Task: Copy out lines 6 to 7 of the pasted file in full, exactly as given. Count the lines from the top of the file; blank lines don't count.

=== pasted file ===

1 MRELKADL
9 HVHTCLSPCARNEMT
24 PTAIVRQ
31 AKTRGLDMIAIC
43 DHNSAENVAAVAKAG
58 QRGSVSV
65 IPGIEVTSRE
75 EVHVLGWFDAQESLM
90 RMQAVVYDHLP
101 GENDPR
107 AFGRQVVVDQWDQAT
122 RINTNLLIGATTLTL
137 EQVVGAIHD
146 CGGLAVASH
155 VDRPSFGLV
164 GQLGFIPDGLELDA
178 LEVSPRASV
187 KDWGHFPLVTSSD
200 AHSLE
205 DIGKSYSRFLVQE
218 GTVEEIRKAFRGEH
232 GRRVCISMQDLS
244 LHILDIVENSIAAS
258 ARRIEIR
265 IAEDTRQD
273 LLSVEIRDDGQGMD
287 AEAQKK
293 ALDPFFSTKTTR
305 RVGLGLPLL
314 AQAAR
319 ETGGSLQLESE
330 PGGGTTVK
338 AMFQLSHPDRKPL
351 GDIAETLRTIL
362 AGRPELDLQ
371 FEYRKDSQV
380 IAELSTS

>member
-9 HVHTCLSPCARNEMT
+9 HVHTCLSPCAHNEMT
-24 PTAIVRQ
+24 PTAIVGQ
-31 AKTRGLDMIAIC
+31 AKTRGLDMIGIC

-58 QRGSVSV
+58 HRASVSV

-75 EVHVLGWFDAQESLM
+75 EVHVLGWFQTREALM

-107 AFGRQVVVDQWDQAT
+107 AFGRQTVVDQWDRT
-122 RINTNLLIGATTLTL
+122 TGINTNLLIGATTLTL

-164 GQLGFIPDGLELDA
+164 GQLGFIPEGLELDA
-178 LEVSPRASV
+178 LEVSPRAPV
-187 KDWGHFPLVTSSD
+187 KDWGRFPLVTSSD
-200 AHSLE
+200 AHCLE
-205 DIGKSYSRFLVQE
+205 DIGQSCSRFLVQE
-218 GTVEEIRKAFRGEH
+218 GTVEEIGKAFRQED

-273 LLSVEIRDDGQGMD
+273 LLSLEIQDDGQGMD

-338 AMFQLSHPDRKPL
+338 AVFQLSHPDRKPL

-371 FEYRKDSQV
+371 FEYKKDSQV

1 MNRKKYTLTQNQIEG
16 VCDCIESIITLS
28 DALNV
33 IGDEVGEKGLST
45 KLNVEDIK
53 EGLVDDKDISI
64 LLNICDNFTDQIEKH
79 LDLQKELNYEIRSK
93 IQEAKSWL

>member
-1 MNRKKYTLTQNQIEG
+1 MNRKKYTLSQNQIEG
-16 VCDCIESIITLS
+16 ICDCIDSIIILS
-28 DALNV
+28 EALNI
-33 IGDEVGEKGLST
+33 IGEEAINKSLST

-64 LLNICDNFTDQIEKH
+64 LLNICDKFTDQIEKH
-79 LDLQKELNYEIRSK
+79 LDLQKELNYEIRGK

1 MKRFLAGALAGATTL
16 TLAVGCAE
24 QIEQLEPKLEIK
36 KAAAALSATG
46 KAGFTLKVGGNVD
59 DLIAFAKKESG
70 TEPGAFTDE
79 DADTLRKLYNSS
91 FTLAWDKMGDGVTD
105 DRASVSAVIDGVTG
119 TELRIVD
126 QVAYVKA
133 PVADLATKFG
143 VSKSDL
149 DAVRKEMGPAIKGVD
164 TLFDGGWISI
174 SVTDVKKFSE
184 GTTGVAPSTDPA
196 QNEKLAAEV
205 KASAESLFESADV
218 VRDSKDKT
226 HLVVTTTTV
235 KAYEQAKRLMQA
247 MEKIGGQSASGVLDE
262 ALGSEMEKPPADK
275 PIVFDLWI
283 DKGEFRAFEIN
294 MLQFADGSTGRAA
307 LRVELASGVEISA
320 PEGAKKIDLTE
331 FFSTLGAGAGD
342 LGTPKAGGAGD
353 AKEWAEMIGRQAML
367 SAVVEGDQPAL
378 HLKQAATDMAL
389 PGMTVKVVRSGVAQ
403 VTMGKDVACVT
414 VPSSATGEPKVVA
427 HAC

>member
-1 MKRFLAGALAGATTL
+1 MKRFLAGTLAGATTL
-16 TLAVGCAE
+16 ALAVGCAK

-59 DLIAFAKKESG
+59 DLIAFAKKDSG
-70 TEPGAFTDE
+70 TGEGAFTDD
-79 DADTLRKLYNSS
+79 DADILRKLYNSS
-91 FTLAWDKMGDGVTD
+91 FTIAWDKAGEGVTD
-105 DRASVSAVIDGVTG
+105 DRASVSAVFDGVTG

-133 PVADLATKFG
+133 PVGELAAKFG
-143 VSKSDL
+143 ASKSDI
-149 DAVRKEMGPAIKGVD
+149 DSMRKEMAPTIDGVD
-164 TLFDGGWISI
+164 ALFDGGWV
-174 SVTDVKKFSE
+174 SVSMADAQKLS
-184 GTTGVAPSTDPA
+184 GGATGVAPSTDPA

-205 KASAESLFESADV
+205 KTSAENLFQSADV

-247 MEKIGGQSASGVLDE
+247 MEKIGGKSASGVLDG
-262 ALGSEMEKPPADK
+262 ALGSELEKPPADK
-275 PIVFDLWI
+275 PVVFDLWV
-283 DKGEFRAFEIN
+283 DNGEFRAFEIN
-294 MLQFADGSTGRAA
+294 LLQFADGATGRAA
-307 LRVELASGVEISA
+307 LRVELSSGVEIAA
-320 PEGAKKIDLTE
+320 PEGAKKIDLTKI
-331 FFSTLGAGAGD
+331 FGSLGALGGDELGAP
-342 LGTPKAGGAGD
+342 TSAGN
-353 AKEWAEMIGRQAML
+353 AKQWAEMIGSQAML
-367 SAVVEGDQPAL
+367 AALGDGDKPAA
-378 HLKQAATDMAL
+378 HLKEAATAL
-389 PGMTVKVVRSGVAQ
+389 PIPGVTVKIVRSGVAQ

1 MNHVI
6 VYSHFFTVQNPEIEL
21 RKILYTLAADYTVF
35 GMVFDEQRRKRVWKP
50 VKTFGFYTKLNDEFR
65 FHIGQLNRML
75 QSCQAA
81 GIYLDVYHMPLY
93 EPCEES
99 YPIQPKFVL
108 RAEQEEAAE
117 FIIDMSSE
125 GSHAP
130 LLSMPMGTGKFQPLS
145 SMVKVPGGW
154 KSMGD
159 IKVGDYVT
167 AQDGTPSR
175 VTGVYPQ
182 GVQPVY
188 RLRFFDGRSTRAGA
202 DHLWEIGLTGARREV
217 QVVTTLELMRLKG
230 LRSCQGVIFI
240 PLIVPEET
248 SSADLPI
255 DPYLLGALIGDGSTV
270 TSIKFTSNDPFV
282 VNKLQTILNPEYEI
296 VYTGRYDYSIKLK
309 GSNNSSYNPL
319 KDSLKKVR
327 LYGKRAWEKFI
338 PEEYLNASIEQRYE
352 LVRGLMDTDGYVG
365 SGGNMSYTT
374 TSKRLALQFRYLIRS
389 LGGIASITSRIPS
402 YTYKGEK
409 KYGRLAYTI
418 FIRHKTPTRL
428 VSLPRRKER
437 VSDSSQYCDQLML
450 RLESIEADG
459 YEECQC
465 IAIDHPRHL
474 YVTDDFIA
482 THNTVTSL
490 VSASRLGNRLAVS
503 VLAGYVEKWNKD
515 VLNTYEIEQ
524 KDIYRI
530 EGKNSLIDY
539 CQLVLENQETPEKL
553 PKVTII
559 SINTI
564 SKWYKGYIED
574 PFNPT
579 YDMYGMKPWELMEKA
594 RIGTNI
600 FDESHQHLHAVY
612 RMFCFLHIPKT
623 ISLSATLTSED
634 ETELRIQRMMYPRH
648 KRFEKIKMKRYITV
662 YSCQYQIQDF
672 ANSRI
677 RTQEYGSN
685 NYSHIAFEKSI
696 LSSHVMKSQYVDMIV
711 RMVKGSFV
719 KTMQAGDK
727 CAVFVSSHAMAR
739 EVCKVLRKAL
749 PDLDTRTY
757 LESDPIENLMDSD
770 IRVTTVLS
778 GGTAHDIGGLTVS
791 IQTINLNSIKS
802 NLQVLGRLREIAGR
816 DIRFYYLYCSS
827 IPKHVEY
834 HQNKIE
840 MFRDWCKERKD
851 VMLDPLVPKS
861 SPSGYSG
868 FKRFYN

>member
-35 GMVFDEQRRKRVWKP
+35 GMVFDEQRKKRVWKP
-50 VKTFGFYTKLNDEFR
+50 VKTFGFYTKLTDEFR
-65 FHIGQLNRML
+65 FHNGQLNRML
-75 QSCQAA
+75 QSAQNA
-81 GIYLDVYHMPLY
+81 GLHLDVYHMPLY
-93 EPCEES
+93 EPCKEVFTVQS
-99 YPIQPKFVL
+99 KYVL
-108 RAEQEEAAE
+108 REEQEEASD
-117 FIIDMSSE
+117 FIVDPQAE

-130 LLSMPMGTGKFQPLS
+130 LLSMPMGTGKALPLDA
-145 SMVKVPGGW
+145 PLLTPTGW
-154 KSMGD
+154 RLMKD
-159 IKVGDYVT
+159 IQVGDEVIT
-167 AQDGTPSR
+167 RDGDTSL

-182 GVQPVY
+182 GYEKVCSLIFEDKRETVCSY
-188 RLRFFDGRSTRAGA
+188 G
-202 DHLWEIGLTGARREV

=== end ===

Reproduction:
58 QRGSVSV
65 IPGIEVTSRE